There are several eye diseases and conditions that can result in permanent vision loss. The two that are perhaps most commonly associated with age are glaucoma and macular degeneration.

Glaucoma

Glaucoma is an eye disease that causes gradual and permanent damage to the optic nerve. Your optic nerve is responsible for transmitting messages from your eyes to your brain. Once the optic nerve is damaged, the eyes and the brain can no longer communicate effectively. 

Glaucoma usually develops slowly without any noticeable symptoms. By the time patients are aware of the changes to their vision, they have typically already suffered significant vision loss.

Macular Degeneration

Macular degeneration (also known as age-related macular degeneration or AMD) is a condition that damages the macula.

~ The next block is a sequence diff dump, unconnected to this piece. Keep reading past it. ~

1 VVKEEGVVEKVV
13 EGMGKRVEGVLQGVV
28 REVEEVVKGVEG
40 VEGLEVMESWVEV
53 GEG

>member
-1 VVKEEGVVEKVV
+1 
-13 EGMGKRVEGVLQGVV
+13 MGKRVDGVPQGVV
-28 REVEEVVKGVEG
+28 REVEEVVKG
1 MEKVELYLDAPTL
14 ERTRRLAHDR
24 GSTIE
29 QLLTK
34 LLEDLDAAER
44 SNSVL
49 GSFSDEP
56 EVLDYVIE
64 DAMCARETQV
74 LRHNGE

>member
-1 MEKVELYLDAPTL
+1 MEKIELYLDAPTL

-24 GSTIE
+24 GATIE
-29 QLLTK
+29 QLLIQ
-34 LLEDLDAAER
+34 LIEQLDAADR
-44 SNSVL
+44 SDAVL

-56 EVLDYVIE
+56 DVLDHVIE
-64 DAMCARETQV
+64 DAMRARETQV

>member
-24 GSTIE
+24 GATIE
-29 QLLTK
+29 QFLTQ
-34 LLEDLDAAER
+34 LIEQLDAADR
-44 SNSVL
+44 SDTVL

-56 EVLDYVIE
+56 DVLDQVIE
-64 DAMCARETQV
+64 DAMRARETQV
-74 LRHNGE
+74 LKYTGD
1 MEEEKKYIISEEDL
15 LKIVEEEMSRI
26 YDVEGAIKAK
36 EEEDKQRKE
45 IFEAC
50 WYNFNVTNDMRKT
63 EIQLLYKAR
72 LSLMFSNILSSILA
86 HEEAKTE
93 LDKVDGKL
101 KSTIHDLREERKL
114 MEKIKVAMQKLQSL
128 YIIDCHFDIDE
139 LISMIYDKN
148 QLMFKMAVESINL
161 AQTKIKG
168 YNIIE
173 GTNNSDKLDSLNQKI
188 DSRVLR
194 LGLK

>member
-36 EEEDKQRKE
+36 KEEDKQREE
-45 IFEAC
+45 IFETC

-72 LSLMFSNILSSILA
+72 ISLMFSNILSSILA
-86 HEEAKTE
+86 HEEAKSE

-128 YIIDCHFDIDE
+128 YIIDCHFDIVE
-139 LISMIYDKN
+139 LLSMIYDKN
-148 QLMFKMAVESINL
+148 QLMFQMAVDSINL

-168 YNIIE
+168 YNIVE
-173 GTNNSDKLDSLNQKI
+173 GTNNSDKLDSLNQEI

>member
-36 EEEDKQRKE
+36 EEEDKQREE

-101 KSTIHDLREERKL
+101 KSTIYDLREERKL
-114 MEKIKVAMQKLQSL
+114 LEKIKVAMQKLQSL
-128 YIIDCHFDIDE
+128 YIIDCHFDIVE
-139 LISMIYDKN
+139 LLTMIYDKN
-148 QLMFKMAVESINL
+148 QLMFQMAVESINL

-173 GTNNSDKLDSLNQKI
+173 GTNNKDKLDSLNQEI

The back of your eyeball is covered with a delicate system of tissues called the retina. In the middle of the retina is a small area called the macula. The macula is especially light-sensitive and is responsible for distance vision, which allows you to see details like numbers, letters, and facial features.

Macular degeneration occurs when the macula becomes damaged by drusen or scar tissue. Much like glaucoma, the damage develops slowly over time. Most patients don’t notice any symptoms until they’ve already lost a significant portion of their central vision.

How Senior Eye Exams Help You Maintain Healthy Eyes